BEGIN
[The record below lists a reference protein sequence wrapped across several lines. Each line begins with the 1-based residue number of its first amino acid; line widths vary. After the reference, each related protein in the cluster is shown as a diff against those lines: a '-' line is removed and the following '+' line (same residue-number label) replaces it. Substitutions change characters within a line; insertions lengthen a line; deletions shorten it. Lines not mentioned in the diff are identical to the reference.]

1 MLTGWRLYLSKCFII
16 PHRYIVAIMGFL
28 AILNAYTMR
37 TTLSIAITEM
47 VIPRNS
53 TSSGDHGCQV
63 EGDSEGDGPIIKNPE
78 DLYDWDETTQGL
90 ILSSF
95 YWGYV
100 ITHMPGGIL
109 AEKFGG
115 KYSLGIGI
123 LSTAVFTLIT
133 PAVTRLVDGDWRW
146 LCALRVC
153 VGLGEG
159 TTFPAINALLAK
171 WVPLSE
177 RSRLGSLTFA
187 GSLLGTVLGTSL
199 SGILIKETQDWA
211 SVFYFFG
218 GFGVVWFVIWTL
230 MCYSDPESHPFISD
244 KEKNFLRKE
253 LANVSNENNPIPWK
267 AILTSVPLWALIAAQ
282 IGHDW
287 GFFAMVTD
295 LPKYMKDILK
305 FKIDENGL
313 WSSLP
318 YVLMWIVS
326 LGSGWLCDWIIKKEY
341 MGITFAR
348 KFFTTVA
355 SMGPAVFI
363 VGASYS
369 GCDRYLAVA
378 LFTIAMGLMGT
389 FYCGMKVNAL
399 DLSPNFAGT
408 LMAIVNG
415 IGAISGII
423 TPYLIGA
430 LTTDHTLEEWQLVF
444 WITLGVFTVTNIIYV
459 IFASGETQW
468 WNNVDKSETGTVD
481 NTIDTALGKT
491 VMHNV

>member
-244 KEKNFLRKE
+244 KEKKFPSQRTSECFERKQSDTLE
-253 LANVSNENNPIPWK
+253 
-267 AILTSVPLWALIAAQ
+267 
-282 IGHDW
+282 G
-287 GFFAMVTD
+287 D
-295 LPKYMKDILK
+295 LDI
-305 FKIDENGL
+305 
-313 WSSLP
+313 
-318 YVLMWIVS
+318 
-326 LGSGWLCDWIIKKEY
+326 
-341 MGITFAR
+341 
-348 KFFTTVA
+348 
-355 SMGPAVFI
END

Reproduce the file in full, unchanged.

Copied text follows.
[The record below lists a reference protein sequence wrapped across several lines. Each line begins with the 1-based residue number of its first amino acid; line widths vary. After the reference, each related protein in the cluster is shown as a diff against those lines: a '-' line is removed and the following '+' line (same residue-number label) replaces it. Substitutions change characters within a line; insertions lengthen a line; deletions shorten it. Lines not mentioned in the diff are identical to the reference.]

1 MLTGWRLYLSKCFII
16 PHRYIVAIMGFL
28 AILNAYTMR
37 TTLSIAITEM
47 VIPRNS
53 TSSGDHGCQV
63 EGDSEGDGPIIKNPE
78 DLYDWDETTQGL
90 ILSSF
95 YWGYV
100 ITHMPGGIL
109 AEKFGG
115 KYSLGIGI
123 LSTAVFTLIT
133 PAVTRLVDGDWRW
146 LCALRVC
153 VGLGEG
159 TTFPAINALLAK
171 WVPLSE
177 RSRLGSLTFA
187 GSLLGTVLGTSL
199 SGILIKETQDWA
211 SVFYFFG
218 GFGVVWFVIWTL
230 MCYSDPESHPFISD
244 KEKNFLRKE
253 LANVSNENNPIPWK
267 AILTSVPLWALIAAQ
282 IGHDW
287 GFFAMVTD
295 LPKYMKDILK
305 FKIDENGL
313 WSSLP
318 YVLMWIVS
326 LGSGWLCDWIIKKEY
341 MGITFAR
348 KFFTTVA
355 SMGPAVFI
363 VGASYS
369 GCDRYLAVA
378 LFTIAMGLMGT
389 FYCGMKVNAL
399 DLSPNFAGT
408 LMAIVNG
415 IGAISGII
423 TPYLIGA
430 LTTDHTLEEWQLVF
444 WITLGVFTVTNIIYV
459 IFASGETQW
468 WNNVDKSETGTVD
481 NTIDTALGKT
491 VMHNV

>member
-244 KEKNFLRKE
+244 KEKKFPSQRTSECFERKQSDTLE
-253 LANVSNENNPIPWK
+253 
-267 AILTSVPLWALIAAQ
+267 
-282 IGHDW
+282 G
-287 GFFAMVTD
+287 D
-295 LPKYMKDILK
+295 LDI
-305 FKIDENGL
+305 
-313 WSSLP
+313 
-318 YVLMWIVS
+318 
-326 LGSGWLCDWIIKKEY
+326 
-341 MGITFAR
+341 
-348 KFFTTVA
+348 
-355 SMGPAVFI